The Principal Planning officer provided the Committee with a detailed overview of the retrospective application for roof top plant works.
She explained that the application site was located within the Belfast City Centre Conservation Area, and within close proximity to a number of listed buildings, including the Scottish Provident Building and the City Hall. She outlined that the proposal would have a detrimental impact on the setting of the most prominent view of the important listed buildings, due to its unsightly and non-historic form.
The Committee was advised that it was considered that the screens would result in a negative impact on the setting of the City Hall when viewed from its gardens and from Donegall Square. The screens were also considered to be contextually inappropriate to the backdrop of the Scottish Provident Building.
The proposal was assessed against and was considered to be contrary to the SPPS, BUAP, Draft BMAP, PPS6 and Section 104 of the Planning Act 2011.
The Principal Planning officer reported that Historic Environment Division and the Council’s Conservation Team had been consulted, and both consultees were unable to support the proposal. The Committee was advised that no third party comments had been received.
The Chairperson welcomed Mr. G. Graham, applicant, to the meeting. He outlined that:
· the scheme known as Merchants Square was unique, it was the only building of its kind in Belfast to achieve the BREEAM sustainability rating of excellent;
· fifteen previously vacant shops now housed new businesses in its immediate vicinity;
· PwC would relocate to Merchants Square and the building was being fine-tuned to meet its requirements, specifications and standards;
· the standard Belfast office fit-out was not acceptable for a global centre for PwCs in terms of its block chain and cyber security operations, which would be operational 24 hours a day, 365 days a year;
· extraordinary volumes of plant were therefore required to meet the needs of the company, including ventilation and cooling requirements for the technology which had to be of international standards;
· they had approached the planners in September 2018, having looked at how they would fit those requirements onto the already approved roof;
· the roof plant applied for in the current application covered 14,000sqft where the plant or screen causing offence covers less than 1,000sqft, less than 0.3% of the entire site;
· some works had been finished and had been approved by building control but unfortunately there was no other location for the plant to go as they did not physically have the space;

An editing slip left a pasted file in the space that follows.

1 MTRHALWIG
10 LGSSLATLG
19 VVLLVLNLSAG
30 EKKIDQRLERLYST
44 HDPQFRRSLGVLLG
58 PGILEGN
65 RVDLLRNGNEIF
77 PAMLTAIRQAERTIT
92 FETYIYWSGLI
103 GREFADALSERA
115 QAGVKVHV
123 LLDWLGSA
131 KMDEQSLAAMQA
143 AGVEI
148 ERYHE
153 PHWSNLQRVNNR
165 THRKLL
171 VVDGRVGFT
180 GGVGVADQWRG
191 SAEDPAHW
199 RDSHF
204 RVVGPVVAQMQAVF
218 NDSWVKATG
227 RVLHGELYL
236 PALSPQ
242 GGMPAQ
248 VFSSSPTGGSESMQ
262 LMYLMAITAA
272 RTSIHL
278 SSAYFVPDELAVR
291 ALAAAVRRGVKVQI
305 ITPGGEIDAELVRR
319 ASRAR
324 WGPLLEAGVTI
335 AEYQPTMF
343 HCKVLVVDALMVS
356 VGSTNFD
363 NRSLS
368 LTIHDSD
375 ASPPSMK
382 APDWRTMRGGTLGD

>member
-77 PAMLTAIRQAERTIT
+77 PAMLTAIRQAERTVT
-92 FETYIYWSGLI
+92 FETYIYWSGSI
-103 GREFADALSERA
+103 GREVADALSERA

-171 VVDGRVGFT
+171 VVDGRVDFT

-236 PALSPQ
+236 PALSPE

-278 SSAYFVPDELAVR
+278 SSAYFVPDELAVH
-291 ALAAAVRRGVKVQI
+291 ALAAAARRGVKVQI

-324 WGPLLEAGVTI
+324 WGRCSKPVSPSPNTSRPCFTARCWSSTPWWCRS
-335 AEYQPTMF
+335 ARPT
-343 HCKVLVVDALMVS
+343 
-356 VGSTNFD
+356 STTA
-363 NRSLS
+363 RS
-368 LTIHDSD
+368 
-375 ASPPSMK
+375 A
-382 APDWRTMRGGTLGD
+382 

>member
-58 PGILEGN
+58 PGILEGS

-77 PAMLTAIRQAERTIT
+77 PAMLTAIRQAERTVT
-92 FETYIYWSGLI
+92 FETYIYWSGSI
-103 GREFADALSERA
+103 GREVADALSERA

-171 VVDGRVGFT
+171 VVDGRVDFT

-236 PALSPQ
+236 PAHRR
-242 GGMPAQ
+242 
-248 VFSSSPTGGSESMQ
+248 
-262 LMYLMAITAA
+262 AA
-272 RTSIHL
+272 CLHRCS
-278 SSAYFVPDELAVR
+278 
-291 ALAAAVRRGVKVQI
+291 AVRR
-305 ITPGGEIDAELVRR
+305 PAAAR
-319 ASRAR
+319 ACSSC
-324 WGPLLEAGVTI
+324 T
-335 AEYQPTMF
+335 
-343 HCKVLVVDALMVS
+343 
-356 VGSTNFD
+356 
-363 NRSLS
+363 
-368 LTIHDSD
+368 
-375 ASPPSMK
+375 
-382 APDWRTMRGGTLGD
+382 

· he had reviewed the consultees comments and noted the officer’s conclusion;
· he had worked continuously since 2016 to enhance the look of the Conservation Area and had successfully navigated six planning approvals in respect of the building;
· the screens had been mounted to attempt to soften the look of the ventilation ducting which, although unsightly, was absolutely necessary;
· the screens could be moved, lowered or changed to an alternative material, but the plant could not; and
· if the cost of securing 3,000 new jobs for the City was permitting a piece of ducting, that was a small price to pay.
A Member stated the importance of retaining the look of the Conservation Area. In response, the applicant welcomed the opportunity to enter into discussions with the planners in relation to finding the best way to progress on the issue.
A further Member welcomed that the building had attained such a high BREEAM sustainability rating. However, he stated that he had concerns in relation to the built heritage and the visual amenity of the proposal. He questioned why works had commenced on the plant if he was aware of the specific concerns around built heritage.
In response, Mr. Graham advised that the previously approved goods lift was higher than the plant which had been erected on the roof, and therefore he did not think that it would have been an issue for concern. He added that he wanted to pay deference to the listed Scottish Provident building as well.
A number of Members stated that they felt there was more room for discussion between the planners and the applicant and that Mr. Graham had demonstrated that he was willing to engage in such discussions.
Moved by Councillor Garrett,
Seconded by Councillor Nicholl,
That the Committee agrees to defer consideration of the application for further information, and to allow further discussions to continue between the applicant and planning officers, taking into account the points raised by both HED and the Conservation officer, in order to try and find a workable solution.
On a vote, nine Members voted for the proposal and four against, and it was declared carried.